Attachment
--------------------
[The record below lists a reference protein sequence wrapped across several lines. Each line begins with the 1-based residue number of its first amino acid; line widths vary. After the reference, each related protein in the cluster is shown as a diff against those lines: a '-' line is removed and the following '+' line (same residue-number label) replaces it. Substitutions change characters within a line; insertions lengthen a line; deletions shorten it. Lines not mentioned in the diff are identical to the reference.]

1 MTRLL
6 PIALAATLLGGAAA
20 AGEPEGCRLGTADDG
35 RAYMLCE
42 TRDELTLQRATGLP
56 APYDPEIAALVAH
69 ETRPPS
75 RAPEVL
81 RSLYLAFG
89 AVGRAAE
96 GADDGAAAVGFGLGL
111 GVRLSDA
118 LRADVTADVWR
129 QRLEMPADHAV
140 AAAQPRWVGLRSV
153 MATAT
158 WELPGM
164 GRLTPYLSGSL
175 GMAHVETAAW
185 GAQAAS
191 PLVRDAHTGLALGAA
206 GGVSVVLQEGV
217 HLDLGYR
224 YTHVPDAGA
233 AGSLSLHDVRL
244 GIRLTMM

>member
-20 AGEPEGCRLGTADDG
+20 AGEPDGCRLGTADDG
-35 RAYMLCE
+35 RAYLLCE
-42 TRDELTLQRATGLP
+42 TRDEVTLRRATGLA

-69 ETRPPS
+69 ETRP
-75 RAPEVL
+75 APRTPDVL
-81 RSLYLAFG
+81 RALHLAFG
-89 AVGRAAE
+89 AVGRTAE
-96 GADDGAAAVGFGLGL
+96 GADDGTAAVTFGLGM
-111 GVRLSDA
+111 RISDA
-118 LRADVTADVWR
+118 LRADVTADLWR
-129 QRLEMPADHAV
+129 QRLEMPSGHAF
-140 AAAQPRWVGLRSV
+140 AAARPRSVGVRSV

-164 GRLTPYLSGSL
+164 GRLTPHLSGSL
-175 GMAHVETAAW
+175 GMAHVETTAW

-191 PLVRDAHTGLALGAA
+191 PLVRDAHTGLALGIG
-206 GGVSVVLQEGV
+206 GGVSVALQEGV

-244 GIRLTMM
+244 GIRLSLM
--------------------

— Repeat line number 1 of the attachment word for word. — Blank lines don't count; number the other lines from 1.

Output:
[The record below lists a reference protein sequence wrapped across several lines. Each line begins with the 1-based residue number of its first amino acid; line widths vary. After the reference, each related protein in the cluster is shown as a diff against those lines: a '-' line is removed and the following '+' line (same residue-number label) replaces it. Substitutions change characters within a line; insertions lengthen a line; deletions shorten it. Lines not mentioned in the diff are identical to the reference.]